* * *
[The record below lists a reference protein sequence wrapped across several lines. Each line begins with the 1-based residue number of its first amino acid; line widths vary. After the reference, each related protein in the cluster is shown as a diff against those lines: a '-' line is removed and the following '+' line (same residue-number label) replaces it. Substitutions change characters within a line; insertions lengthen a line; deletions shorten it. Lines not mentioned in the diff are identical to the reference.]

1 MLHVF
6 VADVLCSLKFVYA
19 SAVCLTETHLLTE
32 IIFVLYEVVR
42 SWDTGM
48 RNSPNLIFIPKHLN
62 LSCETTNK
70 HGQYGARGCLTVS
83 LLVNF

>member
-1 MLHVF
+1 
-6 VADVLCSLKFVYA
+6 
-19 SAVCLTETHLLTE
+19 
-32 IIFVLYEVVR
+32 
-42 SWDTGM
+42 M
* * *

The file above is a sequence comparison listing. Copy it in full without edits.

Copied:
[The record below lists a reference protein sequence wrapped across several lines. Each line begins with the 1-based residue number of its first amino acid; line widths vary. After the reference, each related protein in the cluster is shown as a diff against those lines: a '-' line is removed and the following '+' line (same residue-number label) replaces it. Substitutions change characters within a line; insertions lengthen a line; deletions shorten it. Lines not mentioned in the diff are identical to the reference.]

1 MLHVF
6 VADVLCSLKFVYA
19 SAVCLTETHLLTE
32 IIFVLYEVVR
42 SWDTGM
48 RNSPNLIFIPKHLN
62 LSCETTNK
70 HGQYGARGCLTVS
83 LLVNF

>member
-1 MLHVF
+1 
-6 VADVLCSLKFVYA
+6 
-19 SAVCLTETHLLTE
+19 
-32 IIFVLYEVVR
+32 
-42 SWDTGM
+42 M